No, says Mills, because none of the 3 theories of punishment he lists, deterrence, rehabilitation, and “separation,” are fulfilled by eternal torture.

Now first of all, there are 4 not 3 theories of punishment, the last one being retribution. The purpose of retribution is to restore order in the universe that was unseemly upset by a crime. A criminal has dared to raise his miserable hand against the holy right of another. He has bitten off some happiness for himself that he does not deserve, despising his fellow men in the process. By violating another’s rights, he treated him with contempt, as filth, as a tool, as someone with no moral standing, not as a man with innate dignity, and so unjustly. Justice demands that the offender’s ill-gotten gains be taken away and that he lose his social status to the same extent to which he viciously took it away from his victim.

Further, “separation” is better called condemnation or protection of society. One is permanently cut off from society as a wicked cancerous cell and “burned” as befits such a incorrigibly corrupt creature. But I’ve written on this extensively before.

Hell features precisely permanent and complete condemnation and not the other 3 theories. Mills objects:

(1) God, after a “sinner’s” death, could return the “sinner’s soul” to a state of nonexistence, as it was before his birth.

(2) God, after a “sinner’s” death, could transport the “sinner’s soul” to a location away from Heaven, but a location wherein he would not undergo pointless torture. (184)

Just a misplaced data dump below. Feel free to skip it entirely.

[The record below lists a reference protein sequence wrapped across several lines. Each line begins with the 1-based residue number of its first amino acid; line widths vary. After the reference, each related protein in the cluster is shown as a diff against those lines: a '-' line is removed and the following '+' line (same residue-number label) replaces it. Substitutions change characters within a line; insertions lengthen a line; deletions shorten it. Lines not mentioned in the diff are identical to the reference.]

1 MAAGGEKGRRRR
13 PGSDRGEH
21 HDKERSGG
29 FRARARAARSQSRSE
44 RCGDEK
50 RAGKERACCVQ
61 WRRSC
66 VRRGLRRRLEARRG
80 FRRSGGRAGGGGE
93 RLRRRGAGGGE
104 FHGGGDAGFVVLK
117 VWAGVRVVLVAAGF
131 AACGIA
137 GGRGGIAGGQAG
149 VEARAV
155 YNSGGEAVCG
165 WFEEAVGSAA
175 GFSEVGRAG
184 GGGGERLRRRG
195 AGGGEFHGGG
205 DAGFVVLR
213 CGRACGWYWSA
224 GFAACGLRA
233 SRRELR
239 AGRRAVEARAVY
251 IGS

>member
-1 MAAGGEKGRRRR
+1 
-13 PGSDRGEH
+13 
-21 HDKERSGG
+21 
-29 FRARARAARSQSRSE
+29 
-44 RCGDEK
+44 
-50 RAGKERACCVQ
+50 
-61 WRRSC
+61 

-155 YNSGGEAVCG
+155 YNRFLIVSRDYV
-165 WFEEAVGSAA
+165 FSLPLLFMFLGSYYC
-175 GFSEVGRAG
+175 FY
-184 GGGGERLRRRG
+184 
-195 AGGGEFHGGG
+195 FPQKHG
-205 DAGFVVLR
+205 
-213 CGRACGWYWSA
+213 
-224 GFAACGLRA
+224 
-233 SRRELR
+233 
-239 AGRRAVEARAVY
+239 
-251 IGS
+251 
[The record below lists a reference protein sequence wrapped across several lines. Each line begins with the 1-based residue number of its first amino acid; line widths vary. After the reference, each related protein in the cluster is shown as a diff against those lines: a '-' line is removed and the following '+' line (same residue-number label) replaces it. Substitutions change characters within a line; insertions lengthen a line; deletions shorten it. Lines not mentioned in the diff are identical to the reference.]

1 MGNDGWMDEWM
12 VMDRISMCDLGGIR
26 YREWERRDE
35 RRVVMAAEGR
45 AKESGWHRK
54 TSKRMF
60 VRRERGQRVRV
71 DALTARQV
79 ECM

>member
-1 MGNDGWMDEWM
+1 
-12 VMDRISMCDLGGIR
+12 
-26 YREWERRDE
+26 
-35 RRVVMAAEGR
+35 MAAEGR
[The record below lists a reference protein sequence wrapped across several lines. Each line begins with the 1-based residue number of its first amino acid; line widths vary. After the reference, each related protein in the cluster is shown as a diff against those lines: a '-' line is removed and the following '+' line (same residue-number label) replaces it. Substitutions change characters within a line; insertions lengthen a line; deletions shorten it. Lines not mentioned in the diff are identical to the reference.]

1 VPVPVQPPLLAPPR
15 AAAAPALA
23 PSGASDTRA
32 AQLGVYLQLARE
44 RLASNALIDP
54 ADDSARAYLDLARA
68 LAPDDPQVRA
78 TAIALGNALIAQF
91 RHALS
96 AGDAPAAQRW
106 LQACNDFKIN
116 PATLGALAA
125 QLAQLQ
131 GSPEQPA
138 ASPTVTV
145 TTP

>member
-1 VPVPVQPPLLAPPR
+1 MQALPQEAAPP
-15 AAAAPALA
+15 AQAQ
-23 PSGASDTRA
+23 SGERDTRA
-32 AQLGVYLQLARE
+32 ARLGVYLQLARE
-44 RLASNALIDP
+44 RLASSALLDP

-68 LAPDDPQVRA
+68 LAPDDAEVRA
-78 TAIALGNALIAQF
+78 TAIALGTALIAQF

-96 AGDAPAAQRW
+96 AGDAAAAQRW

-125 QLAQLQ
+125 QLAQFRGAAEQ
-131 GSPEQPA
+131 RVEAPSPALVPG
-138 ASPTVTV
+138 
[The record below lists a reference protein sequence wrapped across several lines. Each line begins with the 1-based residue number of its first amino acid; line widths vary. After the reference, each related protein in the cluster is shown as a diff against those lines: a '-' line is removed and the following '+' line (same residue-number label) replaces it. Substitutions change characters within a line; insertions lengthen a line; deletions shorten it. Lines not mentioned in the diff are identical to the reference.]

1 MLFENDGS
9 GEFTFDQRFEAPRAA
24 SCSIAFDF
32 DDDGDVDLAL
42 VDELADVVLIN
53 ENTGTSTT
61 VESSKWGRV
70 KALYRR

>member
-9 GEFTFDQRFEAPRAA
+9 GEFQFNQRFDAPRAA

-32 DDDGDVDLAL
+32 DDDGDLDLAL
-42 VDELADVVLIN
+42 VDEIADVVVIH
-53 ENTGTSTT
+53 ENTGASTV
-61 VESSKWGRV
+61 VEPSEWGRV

However, (1) is impossible, since human souls or at least the immaterial intellects are naturally immortal. As God cannot turn Socrates into a pig (or vice versa), or make 2 + 2 be equal to 5, neither can He violate the essence of a man and annihilate his soul.

(2) will not work either, because the kingdom of heaven is a world without end. It extends everywhere except hell. The liberties of the blessed to visit any part of heaven, including even its lower but non-hellish regions, are unrestricted. Therefore, if a sinner’s soul ends up anywhere but hell, it will not be truly cut off from the communion of saints.

But why eternal torture? Well, humans can pursue happiness when their nature is intact, pure, and uncorrupt. Now the most general components of man are: will, intellect, and power. The soul is will + immaterial ½ of the intellect. The body is the material ½ of intellect + bodily power. Physical death is separation of body from the soul. It is surely a terrible thing. So, man’s body is already corruptible. But one can, through other-destroying crimes and self-destroying sins, corrupt his soul also. Hence spiritual death, the “second death” mentioned in Rev 21:8, further separates within the soul the will from the intellect. This is infinitely worse but essentially is self-inflicted. The everlasting torment of the intellect that remains is “natural” to a soul so fully corrupted.

The Catholic doctrine of purgatory further argues that while hell is punishment for the sake of condemnation, purgatory can indeed be punishment for the sake of retribution, deterrence, or rehabilitation. Follow these links for the full argument:

Jesus’ Fire and Brimstone Warnings Are Useful;
Two Hells Are Evidence for Universal Salvation;
Arguments for Reincarnation;
Whether the Old Testament Lord Is Evil?

For example, retribution is suggested by: “Settle with your opponent quickly while on the way to court with him. Otherwise your opponent will hand you over to the judge, and the judge will hand you over to the guard, and you will be thrown into prison. Amen, I say to you, you will not be released until you have paid the last penny.” (Mt 5:25-26)

In short, hell- and purgatory-fire is such a perfect fear-inducing deterrent and stimulus to reform that in the end, it keeps everyone spiritually alive.


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